One of my goals for this semester is to take time to reflect on my class. This can be difficult because it’s not always fun.  However, in an effort to become a better teacher and to push myself beyond what is comfortable, it is definitely a necessity! I will probably use this space primarily for reflection and research, as another one of my goals is to research and implement new assessment strategies and projects. My PNW class is made up of 13 students,  8 of which are international students with limited English proficiency. I want to bring things into the classroom that will help them learn best. The class has expressed interest in doing group projects, so I have been trying to set up activities in a way that they can work together. My hope for this class is that I will be able to give them assignments that will allow them to “discover” the history of the Pacific Northwest rather than simply hearing me prattle on about it (which I could easily do – I love my home!)

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Student Teaching: Week 10

This week was a good opportunity for me to exercise my new-ish and improving classroom management skills. On Monday, things were a bit hectic. The juniors were gone on a field trip, and I was once against asked to sub for the freshmen English classes. This meant that I spend all day with the same students, and I am proud to say that I stood my ground in the classroom management area! There were several times in which students were acting in ways that I felt inappropriate, and I had to follow through with consequences for their actions. It was an improvement over last week, that’s for sure!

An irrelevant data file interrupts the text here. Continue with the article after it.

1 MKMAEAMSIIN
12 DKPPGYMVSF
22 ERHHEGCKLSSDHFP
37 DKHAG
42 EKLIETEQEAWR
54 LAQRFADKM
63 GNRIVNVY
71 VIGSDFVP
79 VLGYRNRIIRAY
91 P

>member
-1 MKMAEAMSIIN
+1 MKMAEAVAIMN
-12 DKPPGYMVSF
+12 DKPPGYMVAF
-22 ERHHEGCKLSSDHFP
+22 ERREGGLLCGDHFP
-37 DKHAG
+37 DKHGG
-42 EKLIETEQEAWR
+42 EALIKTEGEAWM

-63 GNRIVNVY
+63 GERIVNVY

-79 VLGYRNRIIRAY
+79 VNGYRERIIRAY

Wednesday though Friday went well, again considering the fact that we are rapidly nearing the end of the school year! I have begun to modify my lessons to include less lecture and note-taking and more group work with some sort of assignment due at the end of the period to hold the students accountable.

One thing that I have continued to think about from last week’s reading is the fact that the students should be doing, essentially, more work than the teacher. As a result, I tried using different activities this week that gave students the opportunity to work together to learn while I walked around the room, keeping students on tasks and answering questions. I’ll admit that I enjoyed it very much; the students enjoy interacting with one another and I enjoy the fact that I am not at the front of the room the entire class period telling students what to do!

While last week’s readings were helpful, but I cannot exactly say I feel the same way about this week’s reading from The First Days of School. Quite frankly, I did not think it “the most important unit in the book for [me] personally.”[1] Many of the ideas either seemed like broad generalizations or rather restrictive categories. Either way, it is important to analyze our behavior and reasons behind our actions. I think much of that can be done through self-reflection and input from others around you. In addition, it is important for teachers (both old and new) to seek to better themselves through more education and keeping up with new information.